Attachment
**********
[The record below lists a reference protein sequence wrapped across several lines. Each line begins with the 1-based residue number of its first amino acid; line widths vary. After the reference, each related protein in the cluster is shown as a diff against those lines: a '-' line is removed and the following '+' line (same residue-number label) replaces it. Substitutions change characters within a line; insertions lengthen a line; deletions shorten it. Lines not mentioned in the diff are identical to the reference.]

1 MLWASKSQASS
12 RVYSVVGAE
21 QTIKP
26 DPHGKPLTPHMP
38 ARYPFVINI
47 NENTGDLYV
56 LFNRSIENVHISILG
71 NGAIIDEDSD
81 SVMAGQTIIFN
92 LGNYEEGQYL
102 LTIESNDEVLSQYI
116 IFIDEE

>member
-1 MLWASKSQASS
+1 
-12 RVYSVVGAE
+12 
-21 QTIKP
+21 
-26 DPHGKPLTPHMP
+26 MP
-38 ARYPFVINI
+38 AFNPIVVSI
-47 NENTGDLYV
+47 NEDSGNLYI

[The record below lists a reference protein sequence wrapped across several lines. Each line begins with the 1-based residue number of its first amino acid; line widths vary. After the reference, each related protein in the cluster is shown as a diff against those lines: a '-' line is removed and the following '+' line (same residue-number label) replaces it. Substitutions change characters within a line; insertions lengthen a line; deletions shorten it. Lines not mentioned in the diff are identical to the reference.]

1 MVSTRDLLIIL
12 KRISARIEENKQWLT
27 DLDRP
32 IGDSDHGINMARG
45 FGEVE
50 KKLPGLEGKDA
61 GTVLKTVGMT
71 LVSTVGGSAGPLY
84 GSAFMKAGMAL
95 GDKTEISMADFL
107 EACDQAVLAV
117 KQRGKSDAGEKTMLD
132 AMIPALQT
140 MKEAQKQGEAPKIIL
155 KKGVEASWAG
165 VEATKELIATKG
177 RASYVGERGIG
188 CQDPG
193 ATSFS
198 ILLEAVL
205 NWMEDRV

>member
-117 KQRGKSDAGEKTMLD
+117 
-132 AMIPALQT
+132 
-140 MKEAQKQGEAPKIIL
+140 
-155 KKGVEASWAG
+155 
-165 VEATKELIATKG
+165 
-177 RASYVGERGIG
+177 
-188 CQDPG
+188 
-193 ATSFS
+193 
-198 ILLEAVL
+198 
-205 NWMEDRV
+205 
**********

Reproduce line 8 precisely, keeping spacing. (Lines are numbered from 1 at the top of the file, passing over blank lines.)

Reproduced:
56 LFNRSIENVHISILG